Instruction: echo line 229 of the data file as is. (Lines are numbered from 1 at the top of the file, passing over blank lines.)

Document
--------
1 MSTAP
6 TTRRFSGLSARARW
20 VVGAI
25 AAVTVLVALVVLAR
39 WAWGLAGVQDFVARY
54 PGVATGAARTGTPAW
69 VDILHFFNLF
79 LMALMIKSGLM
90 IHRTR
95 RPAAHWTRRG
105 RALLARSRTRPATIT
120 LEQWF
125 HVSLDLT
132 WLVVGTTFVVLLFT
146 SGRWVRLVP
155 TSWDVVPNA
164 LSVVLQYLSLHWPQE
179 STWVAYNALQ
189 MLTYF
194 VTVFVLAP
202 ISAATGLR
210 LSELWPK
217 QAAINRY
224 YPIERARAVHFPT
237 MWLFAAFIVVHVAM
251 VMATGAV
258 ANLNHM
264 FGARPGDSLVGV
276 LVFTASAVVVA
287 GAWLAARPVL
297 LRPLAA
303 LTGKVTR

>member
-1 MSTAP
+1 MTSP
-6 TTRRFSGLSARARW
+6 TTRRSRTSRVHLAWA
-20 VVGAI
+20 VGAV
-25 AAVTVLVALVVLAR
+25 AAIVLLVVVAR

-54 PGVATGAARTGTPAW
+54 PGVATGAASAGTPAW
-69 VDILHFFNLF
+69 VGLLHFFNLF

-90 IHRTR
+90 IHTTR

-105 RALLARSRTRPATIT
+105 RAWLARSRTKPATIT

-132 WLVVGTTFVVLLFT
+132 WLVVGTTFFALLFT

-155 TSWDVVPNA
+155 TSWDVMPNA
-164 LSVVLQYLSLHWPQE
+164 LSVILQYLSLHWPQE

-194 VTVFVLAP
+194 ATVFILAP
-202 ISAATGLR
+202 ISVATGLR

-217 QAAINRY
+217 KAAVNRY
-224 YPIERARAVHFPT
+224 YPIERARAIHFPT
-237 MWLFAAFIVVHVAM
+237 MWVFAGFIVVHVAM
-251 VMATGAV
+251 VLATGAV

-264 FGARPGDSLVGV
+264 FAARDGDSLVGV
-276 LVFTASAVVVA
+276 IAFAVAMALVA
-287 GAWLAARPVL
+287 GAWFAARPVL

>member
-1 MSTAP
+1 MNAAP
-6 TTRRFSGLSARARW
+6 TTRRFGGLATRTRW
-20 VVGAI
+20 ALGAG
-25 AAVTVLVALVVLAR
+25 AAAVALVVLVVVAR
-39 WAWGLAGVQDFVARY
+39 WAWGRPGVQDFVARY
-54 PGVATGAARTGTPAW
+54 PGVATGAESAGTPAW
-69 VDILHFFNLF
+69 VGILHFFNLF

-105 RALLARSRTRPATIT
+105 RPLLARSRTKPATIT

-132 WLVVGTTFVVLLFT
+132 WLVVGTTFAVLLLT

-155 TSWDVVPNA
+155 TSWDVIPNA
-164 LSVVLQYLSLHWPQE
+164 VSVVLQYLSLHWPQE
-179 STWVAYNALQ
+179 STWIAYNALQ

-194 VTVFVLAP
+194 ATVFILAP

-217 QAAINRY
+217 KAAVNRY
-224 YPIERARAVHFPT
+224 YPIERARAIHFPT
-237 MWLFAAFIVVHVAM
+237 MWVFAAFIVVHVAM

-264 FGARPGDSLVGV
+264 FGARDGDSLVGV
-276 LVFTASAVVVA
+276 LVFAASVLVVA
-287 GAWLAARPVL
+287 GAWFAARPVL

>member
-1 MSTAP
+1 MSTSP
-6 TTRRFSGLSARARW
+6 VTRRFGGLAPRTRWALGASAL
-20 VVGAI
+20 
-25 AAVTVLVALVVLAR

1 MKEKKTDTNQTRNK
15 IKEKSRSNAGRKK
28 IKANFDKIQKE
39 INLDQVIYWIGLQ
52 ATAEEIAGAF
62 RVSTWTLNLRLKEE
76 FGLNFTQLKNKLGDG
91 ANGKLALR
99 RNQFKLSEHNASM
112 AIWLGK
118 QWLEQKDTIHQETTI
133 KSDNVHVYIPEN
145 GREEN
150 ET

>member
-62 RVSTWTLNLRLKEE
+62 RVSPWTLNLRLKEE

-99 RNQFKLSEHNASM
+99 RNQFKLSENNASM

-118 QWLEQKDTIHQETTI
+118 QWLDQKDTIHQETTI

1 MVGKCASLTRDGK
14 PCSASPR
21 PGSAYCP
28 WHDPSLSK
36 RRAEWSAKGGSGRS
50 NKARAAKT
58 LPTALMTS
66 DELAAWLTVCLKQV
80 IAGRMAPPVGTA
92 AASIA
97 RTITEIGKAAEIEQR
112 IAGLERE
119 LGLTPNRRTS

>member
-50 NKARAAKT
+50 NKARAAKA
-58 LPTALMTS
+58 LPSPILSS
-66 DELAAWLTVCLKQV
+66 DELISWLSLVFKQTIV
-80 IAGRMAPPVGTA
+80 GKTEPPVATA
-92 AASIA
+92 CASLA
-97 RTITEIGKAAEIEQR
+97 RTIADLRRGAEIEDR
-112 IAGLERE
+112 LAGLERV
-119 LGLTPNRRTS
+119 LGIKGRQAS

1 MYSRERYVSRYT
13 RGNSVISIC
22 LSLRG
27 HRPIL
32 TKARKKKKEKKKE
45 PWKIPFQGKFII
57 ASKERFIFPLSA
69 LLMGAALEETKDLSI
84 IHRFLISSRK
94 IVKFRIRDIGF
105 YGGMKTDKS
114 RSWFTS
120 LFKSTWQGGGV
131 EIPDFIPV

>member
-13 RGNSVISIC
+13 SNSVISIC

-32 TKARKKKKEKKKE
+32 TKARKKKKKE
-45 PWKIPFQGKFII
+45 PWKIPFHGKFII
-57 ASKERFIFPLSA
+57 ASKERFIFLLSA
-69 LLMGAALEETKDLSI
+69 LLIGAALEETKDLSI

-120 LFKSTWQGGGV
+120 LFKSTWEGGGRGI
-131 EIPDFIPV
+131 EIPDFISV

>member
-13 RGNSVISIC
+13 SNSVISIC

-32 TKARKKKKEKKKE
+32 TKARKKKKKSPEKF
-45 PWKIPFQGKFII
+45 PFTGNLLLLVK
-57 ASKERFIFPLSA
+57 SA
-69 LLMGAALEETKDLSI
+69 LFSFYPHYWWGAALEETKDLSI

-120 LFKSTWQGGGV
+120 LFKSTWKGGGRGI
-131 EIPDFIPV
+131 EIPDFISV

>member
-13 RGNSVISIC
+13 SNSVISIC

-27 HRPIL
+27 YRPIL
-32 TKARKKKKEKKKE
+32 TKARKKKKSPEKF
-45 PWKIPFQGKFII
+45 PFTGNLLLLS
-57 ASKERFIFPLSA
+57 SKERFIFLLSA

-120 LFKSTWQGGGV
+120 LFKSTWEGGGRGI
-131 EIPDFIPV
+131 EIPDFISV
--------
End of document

-131 EIPDFIPV